They are without doubt the unsung heroes of the New Zealand health system. Working tirelessly looking after charges who require round the clock care, they make do on a pitiful wage whilst in many ways doing more than a nurse in a rest home. They have no support network to fall back upon and – it would seem – an acute shortage of their number.
They are the care givers whose task is to look after our most severely handicapped people. Some of these handicapped people are people who cannot feed, clothe, wash themselves, speak or walk. Some have severe handicaps that mean that they cannot cope with unfamiliar situations and get angry or upset.
I believe that we need to fundamentally overhaul our view of these unsung heroes, the conditions in which they work and the support that we offer them. Whilst we fail to do that, we cannot really call ourselves a first world nation in this regard.
There I propose that:
- A whole new category of nursing/caregiving is created to deal with the type of challenges that would get thrown up by doing this job
- A matching qualification, since the people who do this need to know a combination of basic nursing that enables them to provide care for non-emergency state medical issues; training them around feeding, clothing, washing
- That they be offered the same starting rate as nurses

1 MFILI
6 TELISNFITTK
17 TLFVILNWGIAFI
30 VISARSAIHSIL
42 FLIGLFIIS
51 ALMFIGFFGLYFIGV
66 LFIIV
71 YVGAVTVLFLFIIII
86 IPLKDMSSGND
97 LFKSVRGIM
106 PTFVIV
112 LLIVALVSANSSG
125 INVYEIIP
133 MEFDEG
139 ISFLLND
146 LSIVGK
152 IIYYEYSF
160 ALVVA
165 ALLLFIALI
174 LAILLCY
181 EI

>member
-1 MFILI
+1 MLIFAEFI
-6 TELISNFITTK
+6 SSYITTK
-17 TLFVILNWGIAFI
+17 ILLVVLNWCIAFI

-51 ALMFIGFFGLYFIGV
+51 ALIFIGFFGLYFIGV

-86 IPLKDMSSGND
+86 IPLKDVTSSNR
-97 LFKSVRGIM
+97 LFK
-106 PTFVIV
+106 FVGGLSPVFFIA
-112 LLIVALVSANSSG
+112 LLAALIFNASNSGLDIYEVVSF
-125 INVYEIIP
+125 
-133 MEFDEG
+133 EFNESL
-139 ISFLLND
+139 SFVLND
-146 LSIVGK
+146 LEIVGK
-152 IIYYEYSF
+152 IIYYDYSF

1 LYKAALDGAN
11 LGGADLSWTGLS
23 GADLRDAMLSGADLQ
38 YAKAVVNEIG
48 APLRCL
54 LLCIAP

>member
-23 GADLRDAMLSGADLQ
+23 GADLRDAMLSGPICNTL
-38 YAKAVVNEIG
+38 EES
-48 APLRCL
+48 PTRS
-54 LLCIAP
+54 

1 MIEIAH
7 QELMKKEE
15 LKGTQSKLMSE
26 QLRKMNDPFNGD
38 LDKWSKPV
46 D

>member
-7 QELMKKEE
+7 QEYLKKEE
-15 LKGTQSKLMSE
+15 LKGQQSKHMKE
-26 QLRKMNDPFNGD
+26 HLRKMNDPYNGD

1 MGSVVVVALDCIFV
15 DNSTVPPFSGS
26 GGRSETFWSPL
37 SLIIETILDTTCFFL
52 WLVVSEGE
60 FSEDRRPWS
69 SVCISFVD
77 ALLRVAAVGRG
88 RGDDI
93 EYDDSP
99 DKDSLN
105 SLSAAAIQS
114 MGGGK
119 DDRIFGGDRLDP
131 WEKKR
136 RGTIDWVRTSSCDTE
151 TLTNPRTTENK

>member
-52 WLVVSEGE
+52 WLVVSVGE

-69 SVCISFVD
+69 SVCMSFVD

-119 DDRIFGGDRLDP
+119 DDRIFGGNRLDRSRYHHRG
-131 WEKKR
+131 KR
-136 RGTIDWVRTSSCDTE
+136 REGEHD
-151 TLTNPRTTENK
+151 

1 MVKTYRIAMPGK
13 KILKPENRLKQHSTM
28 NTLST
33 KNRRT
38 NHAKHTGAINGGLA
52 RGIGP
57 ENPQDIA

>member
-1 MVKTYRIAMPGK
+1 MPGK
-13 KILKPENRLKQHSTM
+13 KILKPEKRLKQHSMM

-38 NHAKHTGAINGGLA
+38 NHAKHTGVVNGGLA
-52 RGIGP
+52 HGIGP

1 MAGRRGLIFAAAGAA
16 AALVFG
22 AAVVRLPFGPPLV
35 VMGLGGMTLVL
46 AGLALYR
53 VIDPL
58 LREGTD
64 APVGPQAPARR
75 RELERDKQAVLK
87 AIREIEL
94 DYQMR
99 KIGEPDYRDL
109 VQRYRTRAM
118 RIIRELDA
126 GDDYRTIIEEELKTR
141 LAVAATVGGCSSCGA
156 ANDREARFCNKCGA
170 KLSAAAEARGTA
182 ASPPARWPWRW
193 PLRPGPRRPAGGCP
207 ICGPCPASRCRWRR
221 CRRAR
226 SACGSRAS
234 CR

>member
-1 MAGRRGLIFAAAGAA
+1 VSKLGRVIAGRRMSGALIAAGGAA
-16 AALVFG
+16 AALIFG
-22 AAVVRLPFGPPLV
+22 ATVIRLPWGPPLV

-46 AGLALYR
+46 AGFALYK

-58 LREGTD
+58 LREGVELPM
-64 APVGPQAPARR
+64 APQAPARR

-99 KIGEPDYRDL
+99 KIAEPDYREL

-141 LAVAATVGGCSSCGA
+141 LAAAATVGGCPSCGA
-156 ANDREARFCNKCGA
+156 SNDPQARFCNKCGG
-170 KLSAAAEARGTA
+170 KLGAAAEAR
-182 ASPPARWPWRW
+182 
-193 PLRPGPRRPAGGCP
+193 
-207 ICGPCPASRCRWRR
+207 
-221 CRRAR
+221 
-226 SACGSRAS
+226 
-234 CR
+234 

- Be able to have on call in house assistance 24/7
- An annual leave allowance
- A union or other supporting body that
- A social worker who handles welfare issues appointed as their case manager
Yes this is a major task setting up such support. However the challenges faced by care givers who are humans and have their own needs as well, which is something that I do not think many people seem to recognize – it is a life sentence if you have to look after a severely disabled son/daughter or other person.
It was not until 2013 that the Government acknowledged New Zealand needed to better support care givers, and made them eligible for Government payment. It however was a disappointment with them only being entitled to the minimum wage. In 2015, there was further progress when an Employment Court ruling required that home care workers be paid at least the minimum rate when working 24 hour home based care shifts.
Whilst there has been progress, there have also been some examples of loopholes in the system where caregivers driven to despair, have been forced by their circumstances to commit mercy killings and have gone to jail for it. The sentencing judge recognized the nature of the case in sentencing Donella Knox, but this is a part of the legal system where significant changes need to be made.
Without doubt providing care to a severely disabled person is one of the most stressful medical/social worker type jobs one could dream of. It takes a special type of person to take such work on, much less persevere it. Which is why it should not be difficult for parties in Parliament to agree on better support.